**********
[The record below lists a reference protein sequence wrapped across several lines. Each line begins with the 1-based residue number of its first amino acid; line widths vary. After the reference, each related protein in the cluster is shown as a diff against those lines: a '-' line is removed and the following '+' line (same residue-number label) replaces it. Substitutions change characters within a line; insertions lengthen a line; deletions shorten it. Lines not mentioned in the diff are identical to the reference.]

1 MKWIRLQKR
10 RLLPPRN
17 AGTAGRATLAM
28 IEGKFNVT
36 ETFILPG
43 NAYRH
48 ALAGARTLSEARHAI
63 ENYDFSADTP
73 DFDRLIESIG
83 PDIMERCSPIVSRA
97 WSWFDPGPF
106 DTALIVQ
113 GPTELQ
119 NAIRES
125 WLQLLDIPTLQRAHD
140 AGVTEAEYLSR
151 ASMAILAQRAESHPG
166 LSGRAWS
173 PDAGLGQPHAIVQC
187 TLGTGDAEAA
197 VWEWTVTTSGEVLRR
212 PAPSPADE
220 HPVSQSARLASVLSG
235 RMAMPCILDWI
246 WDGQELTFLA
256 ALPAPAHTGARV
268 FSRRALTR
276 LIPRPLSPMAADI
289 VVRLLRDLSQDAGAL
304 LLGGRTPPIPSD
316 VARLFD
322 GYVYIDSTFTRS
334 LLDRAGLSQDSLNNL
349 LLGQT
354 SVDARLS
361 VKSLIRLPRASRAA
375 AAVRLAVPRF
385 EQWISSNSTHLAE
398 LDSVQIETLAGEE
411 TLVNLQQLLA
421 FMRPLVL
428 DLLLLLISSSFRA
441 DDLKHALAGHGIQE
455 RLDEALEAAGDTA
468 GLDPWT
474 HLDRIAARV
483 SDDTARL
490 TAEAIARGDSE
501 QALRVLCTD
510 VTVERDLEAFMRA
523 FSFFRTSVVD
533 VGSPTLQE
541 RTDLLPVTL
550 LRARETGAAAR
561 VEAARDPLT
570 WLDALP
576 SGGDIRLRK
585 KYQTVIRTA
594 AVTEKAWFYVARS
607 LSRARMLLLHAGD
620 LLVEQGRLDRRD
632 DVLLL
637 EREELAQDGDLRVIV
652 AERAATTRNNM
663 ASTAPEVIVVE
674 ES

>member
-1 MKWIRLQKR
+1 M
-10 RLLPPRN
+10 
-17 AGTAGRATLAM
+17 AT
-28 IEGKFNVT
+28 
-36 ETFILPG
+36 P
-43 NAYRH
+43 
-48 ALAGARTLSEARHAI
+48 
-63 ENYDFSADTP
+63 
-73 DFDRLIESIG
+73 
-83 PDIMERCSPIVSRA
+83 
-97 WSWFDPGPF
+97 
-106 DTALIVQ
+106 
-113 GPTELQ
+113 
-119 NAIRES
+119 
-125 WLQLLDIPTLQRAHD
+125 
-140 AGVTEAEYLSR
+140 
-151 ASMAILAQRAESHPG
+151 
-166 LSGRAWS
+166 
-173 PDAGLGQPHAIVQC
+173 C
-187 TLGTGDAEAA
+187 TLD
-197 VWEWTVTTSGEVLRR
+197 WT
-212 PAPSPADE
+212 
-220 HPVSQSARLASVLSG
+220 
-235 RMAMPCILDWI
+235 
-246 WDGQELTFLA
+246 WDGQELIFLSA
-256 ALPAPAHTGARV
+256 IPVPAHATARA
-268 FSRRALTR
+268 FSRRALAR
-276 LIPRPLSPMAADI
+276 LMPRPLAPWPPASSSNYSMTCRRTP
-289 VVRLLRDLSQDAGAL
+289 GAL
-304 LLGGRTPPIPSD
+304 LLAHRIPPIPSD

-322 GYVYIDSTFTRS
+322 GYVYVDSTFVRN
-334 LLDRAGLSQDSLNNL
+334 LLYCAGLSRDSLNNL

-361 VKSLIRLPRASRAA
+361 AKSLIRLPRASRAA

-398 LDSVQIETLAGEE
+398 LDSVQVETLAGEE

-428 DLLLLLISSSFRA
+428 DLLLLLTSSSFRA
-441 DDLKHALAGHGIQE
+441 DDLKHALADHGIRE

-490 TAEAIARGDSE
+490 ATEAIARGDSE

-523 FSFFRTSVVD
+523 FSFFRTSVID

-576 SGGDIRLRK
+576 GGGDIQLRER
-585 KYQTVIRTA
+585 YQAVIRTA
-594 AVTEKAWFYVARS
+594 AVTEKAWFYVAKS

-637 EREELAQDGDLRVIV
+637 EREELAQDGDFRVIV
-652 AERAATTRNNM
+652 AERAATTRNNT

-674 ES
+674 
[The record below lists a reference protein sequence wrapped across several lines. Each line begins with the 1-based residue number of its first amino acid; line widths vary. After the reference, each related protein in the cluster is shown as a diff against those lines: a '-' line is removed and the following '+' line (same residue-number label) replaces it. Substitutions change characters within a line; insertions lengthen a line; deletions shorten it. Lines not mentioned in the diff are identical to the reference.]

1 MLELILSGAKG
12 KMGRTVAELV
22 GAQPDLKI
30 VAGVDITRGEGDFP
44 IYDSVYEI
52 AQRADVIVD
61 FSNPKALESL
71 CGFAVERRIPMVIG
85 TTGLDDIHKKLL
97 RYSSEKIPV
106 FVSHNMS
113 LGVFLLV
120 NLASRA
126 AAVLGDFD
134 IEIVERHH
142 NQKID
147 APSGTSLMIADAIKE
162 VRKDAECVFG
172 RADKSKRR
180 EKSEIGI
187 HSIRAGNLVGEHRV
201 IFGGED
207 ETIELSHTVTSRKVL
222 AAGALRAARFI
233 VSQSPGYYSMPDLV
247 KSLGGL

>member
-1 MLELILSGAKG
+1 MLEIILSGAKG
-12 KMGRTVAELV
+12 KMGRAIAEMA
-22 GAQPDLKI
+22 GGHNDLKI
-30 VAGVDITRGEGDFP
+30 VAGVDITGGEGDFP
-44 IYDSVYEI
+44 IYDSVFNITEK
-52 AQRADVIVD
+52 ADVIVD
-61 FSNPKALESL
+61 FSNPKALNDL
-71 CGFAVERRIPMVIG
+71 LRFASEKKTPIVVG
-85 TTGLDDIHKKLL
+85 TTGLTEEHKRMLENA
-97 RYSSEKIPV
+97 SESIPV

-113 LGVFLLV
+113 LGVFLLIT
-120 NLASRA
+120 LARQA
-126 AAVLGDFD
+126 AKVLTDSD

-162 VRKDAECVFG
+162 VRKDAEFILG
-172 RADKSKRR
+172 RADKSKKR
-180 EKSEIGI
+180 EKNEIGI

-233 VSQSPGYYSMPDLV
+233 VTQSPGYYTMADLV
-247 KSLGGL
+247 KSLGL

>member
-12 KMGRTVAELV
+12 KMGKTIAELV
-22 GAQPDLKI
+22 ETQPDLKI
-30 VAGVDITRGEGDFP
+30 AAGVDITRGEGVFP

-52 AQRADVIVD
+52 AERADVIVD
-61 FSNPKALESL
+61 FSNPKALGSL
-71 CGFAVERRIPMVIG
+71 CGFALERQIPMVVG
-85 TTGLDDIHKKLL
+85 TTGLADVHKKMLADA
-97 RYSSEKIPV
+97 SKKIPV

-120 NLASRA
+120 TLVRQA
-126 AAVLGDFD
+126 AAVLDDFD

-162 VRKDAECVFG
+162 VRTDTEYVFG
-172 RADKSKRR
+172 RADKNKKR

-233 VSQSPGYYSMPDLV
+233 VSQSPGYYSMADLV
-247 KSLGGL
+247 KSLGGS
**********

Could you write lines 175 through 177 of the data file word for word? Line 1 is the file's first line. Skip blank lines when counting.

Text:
162 VRKDAECVFG
172 RADKSKRR
180 EKSEIGI